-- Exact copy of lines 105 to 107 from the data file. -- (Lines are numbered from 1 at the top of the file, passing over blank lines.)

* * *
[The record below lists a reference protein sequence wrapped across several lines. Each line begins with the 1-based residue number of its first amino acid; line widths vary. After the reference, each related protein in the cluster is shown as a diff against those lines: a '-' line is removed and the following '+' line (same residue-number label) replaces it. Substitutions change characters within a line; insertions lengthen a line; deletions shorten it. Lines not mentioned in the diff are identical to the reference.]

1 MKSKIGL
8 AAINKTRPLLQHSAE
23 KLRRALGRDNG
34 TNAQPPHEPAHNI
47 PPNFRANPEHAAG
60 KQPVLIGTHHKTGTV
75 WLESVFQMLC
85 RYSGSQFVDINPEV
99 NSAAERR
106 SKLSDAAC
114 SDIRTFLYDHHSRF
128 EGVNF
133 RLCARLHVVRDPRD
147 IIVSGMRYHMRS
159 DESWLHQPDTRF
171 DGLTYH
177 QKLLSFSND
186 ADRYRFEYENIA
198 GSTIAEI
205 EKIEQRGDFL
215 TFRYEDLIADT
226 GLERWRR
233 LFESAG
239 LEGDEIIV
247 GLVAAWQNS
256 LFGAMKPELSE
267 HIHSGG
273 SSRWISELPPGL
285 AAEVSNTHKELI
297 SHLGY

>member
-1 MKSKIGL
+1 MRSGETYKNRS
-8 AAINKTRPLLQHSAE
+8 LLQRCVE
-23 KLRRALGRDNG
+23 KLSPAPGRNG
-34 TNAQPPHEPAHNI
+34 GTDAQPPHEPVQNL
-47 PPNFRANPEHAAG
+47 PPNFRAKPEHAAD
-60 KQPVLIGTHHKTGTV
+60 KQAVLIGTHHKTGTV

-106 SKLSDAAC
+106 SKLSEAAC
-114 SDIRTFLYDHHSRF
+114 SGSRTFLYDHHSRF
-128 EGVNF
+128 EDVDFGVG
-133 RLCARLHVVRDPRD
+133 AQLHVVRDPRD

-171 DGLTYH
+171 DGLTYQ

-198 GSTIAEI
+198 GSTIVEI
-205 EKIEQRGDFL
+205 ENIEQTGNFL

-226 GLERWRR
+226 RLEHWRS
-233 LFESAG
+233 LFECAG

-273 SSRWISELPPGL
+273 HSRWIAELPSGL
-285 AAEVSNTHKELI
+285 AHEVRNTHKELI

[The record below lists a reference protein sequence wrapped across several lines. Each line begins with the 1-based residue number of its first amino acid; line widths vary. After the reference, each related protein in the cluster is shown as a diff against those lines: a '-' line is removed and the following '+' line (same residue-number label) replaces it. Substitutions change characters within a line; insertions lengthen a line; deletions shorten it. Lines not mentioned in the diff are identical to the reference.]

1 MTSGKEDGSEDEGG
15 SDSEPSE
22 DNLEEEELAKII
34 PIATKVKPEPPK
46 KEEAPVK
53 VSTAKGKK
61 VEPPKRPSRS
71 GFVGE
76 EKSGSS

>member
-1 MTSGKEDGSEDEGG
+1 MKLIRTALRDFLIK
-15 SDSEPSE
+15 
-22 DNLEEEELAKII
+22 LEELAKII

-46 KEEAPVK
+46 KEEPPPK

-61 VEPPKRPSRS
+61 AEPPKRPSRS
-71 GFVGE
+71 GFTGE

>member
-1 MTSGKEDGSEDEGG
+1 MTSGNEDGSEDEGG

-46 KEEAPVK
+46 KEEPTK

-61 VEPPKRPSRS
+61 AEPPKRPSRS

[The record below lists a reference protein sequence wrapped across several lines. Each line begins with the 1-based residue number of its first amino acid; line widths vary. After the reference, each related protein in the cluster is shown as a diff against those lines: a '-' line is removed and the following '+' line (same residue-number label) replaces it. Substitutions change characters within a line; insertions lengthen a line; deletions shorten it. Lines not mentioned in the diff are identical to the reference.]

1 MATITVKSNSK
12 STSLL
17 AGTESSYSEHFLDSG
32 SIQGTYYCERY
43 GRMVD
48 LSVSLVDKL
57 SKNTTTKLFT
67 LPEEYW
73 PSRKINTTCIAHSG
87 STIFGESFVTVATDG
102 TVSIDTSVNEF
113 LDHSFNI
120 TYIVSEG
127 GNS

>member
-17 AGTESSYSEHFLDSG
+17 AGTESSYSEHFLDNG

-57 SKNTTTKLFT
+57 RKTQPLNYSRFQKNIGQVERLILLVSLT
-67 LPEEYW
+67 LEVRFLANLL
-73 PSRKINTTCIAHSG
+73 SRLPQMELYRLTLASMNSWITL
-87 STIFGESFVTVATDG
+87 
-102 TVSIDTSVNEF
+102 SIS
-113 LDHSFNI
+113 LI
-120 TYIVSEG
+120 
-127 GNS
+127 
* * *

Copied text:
67 LPEEYW
73 PSRKINTTCIAHSG
87 STIFGESFVTVATDG